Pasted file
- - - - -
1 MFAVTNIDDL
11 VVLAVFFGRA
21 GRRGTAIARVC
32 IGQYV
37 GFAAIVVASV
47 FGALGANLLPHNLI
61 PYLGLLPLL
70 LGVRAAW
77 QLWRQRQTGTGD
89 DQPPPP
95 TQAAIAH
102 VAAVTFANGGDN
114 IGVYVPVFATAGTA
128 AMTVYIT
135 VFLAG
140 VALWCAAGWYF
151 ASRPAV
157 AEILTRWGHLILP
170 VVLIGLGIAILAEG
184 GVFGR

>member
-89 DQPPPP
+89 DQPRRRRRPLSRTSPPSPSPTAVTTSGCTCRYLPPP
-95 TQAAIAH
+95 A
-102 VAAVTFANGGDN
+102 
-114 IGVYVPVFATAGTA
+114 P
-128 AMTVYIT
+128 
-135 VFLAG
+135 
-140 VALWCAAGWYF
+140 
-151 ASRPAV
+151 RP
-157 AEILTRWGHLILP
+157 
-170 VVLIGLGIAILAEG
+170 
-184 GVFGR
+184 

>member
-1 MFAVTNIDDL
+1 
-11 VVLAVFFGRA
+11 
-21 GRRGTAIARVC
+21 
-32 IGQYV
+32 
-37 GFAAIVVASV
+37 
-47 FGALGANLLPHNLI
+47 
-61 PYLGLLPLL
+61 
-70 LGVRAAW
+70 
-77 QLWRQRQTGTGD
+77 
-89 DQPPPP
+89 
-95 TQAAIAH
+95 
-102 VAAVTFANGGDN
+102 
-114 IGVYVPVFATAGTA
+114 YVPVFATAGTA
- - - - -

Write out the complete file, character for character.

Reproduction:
1 MFAVTNIDDL
11 VVLAVFFGRA
21 GRRGTAIARVC
32 IGQYV
37 GFAAIVVASV
47 FGALGANLLPHNLI
61 PYLGLLPLL
70 LGVRAAW
77 QLWRQRQTGTGD
89 DQPPPP
95 TQAAIAH
102 VAAVTFANGGDN
114 IGVYVPVFATAGTA
128 AMTVYIT
135 VFLAG
140 VALWCAAGWYF
151 ASRPAV
157 AEILTRWGHLILP
170 VVLIGLGIAILAEG
184 GVFGR

>member
-89 DQPPPP
+89 DQPRRRRRPLSRTSPPSPSPTAVTTSGCTCRYLPPP
-95 TQAAIAH
+95 A
-102 VAAVTFANGGDN
+102 
-114 IGVYVPVFATAGTA
+114 P
-128 AMTVYIT
+128 
-135 VFLAG
+135 
-140 VALWCAAGWYF
+140 
-151 ASRPAV
+151 RP
-157 AEILTRWGHLILP
+157 
-170 VVLIGLGIAILAEG
+170 
-184 GVFGR
+184 

>member
-1 MFAVTNIDDL
+1 
-11 VVLAVFFGRA
+11 
-21 GRRGTAIARVC
+21 
-32 IGQYV
+32 
-37 GFAAIVVASV
+37 
-47 FGALGANLLPHNLI
+47 
-61 PYLGLLPLL
+61 
-70 LGVRAAW
+70 
-77 QLWRQRQTGTGD
+77 
-89 DQPPPP
+89 
-95 TQAAIAH
+95 
-102 VAAVTFANGGDN
+102 
-114 IGVYVPVFATAGTA
+114 YVPVFATAGTA